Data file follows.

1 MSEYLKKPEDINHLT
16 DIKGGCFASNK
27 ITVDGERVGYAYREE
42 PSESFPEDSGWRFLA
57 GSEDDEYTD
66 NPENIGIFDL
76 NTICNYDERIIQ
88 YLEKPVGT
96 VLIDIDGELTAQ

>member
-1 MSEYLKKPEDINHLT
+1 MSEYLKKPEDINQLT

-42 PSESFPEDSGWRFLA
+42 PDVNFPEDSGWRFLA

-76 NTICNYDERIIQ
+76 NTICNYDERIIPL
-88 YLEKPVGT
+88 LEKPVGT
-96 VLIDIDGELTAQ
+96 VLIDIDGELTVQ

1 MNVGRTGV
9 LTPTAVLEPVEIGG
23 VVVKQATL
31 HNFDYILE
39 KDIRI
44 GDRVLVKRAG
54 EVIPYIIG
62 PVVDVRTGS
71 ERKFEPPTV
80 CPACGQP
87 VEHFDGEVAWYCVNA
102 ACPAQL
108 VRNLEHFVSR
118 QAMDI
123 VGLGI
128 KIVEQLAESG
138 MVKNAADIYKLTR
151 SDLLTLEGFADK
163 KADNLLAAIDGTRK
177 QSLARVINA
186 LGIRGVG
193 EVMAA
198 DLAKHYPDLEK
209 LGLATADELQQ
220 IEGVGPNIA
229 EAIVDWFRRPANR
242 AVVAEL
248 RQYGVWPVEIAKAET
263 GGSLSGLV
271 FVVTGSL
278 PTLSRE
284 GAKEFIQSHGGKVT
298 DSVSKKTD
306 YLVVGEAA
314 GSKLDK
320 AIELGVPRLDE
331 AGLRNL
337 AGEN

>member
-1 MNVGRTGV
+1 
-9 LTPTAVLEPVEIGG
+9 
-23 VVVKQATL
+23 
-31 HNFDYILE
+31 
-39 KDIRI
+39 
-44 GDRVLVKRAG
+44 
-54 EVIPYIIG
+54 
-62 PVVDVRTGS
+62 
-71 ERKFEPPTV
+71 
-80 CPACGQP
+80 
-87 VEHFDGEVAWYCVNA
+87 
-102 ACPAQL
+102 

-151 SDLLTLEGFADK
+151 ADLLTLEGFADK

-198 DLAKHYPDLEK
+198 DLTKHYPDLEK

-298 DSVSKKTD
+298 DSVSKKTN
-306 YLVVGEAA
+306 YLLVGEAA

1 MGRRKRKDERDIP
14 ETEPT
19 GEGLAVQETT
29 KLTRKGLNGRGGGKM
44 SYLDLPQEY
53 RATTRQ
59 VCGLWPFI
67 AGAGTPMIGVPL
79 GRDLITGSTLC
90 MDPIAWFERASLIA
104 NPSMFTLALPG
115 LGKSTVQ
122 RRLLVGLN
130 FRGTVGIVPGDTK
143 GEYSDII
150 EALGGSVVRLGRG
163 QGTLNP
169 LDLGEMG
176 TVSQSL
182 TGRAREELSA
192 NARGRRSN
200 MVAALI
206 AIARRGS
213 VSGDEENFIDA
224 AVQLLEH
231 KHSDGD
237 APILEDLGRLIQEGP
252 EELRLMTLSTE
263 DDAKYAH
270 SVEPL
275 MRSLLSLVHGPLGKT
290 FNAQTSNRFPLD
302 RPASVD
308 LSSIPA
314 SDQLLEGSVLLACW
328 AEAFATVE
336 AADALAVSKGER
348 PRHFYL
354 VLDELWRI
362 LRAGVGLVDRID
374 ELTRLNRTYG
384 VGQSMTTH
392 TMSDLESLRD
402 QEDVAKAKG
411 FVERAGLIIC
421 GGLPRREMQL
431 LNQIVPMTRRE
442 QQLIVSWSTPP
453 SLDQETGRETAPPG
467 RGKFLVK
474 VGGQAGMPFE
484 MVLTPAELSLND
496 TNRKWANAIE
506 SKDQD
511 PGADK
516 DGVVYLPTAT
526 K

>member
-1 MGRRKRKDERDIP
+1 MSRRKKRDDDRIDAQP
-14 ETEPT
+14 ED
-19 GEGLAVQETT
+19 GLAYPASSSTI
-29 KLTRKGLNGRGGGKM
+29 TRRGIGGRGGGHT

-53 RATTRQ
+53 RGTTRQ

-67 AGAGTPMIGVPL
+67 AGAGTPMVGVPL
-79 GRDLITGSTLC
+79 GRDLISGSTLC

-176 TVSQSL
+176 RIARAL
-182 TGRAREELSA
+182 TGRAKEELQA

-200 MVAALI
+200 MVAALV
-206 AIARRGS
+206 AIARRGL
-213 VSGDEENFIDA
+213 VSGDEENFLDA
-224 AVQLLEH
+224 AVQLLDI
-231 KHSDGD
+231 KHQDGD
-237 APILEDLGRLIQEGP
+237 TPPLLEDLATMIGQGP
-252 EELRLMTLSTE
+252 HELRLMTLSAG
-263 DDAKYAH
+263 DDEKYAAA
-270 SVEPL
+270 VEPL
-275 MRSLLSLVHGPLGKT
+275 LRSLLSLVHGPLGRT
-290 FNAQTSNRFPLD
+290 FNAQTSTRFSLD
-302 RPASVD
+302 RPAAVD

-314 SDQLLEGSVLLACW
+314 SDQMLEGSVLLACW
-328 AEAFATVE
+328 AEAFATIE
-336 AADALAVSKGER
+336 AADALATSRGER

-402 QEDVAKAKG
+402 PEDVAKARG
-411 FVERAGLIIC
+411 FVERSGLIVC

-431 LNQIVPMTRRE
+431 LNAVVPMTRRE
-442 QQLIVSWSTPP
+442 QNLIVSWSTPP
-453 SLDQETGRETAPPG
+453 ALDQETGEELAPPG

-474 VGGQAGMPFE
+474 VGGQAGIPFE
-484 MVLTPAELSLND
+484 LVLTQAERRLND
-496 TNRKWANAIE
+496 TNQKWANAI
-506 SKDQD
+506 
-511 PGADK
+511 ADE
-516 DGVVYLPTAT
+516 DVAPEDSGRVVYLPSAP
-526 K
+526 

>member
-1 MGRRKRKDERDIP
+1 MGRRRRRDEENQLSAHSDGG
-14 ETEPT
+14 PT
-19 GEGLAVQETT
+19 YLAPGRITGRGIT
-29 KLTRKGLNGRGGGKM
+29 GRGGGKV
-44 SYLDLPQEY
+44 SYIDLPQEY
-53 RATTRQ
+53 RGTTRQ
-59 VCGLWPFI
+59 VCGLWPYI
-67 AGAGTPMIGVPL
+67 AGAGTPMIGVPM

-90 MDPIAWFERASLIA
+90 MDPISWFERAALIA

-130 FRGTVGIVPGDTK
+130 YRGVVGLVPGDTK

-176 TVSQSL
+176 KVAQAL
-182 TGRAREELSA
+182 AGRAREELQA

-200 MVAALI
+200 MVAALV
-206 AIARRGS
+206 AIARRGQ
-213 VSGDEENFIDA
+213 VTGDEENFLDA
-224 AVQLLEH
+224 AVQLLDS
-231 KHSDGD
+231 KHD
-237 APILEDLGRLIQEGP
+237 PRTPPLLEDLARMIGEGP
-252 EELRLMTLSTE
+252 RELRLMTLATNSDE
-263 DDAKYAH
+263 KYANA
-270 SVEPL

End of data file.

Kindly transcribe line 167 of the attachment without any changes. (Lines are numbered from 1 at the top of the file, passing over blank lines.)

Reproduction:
+182 TGRAKEELQA